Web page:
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Photo: Chip Somodevilla/Getty Images

Former White House national security adviser John Bolton met privately with President Trump in August in an effort to convince him to release nearly $400 million in frozen military aid to Ukraine, former National Security Council official Tim Morrison told impeachment investigators last month.

Why it matters: The episode underscores how important Bolton's testimony could ultimately be to determining why Trump withheld security assistance to Ukraine at a time when he was pushing its government to investigate his political rivals — a question at the heart of the impeachment inquiry.

  • Morrison testified that Bolton emerged from the meeting and simply said that Trump was "not yet ready" to release the money.
  • Bolton also warned Morrison not to get involved with EU Ambassador Gordon Sondland — who communicated to Ukrainian officials that the aid would be released if they announced investigations into Joe Biden and the 2016 election — and to "make sure the lawyers are tracking."

The big picture: Bolton failed to appear for his closed-door deposition earlier this month and told the House committees conducting the impeachment inquiry that he would challenge a potential subpoena for his testimony in court.

  • A House Intelligence Committee official responded that Democrats have "no interest in allowing the administration to play a rope-a-dope with us in the courts for months," and that the White House's decision to block Bolton from testifying will be used as further evidence of obstruction for a potential article of impeachment.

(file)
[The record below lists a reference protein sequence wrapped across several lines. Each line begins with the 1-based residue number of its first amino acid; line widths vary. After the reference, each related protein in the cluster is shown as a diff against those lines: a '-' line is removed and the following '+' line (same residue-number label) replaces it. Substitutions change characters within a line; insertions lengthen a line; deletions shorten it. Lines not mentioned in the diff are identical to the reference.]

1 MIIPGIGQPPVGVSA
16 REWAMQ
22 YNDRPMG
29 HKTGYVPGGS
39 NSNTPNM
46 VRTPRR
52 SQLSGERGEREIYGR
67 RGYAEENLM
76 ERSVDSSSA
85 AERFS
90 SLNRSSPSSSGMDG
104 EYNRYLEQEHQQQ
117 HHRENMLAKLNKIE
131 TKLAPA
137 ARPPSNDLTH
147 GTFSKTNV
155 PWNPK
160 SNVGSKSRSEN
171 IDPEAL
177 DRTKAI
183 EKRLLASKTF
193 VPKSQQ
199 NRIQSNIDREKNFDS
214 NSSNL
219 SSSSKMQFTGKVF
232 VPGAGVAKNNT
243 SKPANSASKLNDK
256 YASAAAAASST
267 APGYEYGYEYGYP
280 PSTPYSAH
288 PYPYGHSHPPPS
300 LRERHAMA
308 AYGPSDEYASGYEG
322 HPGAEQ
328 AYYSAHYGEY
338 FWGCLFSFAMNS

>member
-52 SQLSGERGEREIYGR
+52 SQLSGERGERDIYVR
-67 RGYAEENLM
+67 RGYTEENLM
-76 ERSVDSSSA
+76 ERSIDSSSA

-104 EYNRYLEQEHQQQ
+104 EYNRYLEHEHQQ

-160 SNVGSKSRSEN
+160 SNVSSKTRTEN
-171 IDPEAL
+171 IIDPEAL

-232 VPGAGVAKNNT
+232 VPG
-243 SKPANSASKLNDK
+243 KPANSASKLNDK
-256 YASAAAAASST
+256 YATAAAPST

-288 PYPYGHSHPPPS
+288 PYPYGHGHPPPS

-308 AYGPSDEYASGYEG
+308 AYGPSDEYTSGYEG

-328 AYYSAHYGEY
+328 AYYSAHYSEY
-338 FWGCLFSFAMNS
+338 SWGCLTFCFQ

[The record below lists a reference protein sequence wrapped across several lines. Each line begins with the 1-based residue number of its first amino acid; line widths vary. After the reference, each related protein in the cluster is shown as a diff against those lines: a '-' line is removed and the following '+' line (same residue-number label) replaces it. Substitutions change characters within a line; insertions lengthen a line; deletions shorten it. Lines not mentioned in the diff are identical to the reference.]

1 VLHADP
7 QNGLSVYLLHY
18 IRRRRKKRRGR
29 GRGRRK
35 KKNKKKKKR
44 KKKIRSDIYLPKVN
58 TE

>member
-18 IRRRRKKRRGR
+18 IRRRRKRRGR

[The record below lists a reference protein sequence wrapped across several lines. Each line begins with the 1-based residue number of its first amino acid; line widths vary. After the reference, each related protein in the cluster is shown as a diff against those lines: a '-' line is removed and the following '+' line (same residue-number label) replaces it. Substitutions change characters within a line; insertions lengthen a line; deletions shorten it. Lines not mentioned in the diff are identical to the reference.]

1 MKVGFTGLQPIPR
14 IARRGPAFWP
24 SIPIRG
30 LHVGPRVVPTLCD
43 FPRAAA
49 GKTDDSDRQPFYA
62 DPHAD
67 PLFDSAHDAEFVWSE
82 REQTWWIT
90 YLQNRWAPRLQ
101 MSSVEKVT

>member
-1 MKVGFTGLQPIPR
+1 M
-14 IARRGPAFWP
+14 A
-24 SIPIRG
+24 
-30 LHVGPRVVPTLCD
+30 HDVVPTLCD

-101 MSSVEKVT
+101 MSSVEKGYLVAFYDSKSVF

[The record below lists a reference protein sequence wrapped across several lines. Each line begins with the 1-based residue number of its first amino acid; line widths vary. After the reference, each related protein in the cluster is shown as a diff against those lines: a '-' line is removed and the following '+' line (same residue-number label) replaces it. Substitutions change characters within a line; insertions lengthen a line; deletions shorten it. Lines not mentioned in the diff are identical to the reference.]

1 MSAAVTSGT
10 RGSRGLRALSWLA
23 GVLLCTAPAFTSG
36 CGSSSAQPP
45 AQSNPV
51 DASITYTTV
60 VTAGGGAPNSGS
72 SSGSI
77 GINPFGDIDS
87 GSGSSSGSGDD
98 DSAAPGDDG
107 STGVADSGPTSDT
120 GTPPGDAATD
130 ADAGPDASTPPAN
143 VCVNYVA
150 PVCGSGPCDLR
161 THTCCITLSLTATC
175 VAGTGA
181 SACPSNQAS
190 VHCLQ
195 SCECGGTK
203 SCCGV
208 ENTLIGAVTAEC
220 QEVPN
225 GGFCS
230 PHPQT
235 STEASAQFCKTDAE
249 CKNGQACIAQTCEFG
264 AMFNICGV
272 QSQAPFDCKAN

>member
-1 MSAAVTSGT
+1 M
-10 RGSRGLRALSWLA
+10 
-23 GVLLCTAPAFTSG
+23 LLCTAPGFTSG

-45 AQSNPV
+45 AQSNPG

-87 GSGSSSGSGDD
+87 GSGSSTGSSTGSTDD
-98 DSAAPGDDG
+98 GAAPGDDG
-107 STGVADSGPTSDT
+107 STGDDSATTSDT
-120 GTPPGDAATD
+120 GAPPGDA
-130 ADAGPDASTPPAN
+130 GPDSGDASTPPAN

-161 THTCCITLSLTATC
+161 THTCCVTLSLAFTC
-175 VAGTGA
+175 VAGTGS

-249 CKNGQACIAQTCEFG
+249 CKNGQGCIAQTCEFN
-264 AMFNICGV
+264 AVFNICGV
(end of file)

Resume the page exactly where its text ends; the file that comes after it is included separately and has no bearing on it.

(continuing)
What to watch: While Democrats likely believe they have enough evidence from existing testimonies to vote on impeachment, Bolton remains the inquiry's biggest wildcard. Sources told Axios' Jonathan Swan that Bolton was the most prolific note-taker at the top level of the White House and probably has more details than any witness about Trump's machinations on Ukraine.

Go deeper: Trump aides fear Bolton's secret notes

Go deeper

2 hours ago - Politics & Policy

Bipartisan group of senators seeks coronavirus stimulus deal

Sens. Joe Manchin (D-W.V.) and Susan Collins (R-Maine). Photo: Drew Angerer/Getty Images

At least eight Republican and Democratic senators have formed an informal working group aimed at securing new coronavirus spending during the lame-duck session, a move favored by President-elect Biden, two sources familiar with the group tell Axios.

Why it matters: It may be the most significant bipartisan step toward COVID relief in months.

FCC chairman to depart in January

FCC Chairman Ajit Pai. Photo: Alex Wong/Getty Images

Ajit Pai will leave his post as chairman of the Federal Communications Commission on Jan. 20, the agency said today.

Why it matters: Pai's Inauguration Day departure is in keeping with agency tradition, and could set up the Biden administration with a 2-1 Democratic majority at the FCC if the Senate fails to confirm another Trump nominee during the lame-duck period.

Ben Geman, author of Generate
3 hours ago - Economy & Business

GM's shrinking deal with Nikola

Illustration: Rebecca Zisser/Axios

General Motors will no longer take an equity stake in Nikola Corp. or build its pickup truck, under a revised deal that still envisions GM as a key tech supplier for Nikola's planned line of electric and fuel cell heavy trucks.

Driving the news: The revised agreement Monday is smaller in scope than a draft partnership rolled out in September that had included a $2 billion stake in the startup and an agreement to build its Badger pickup.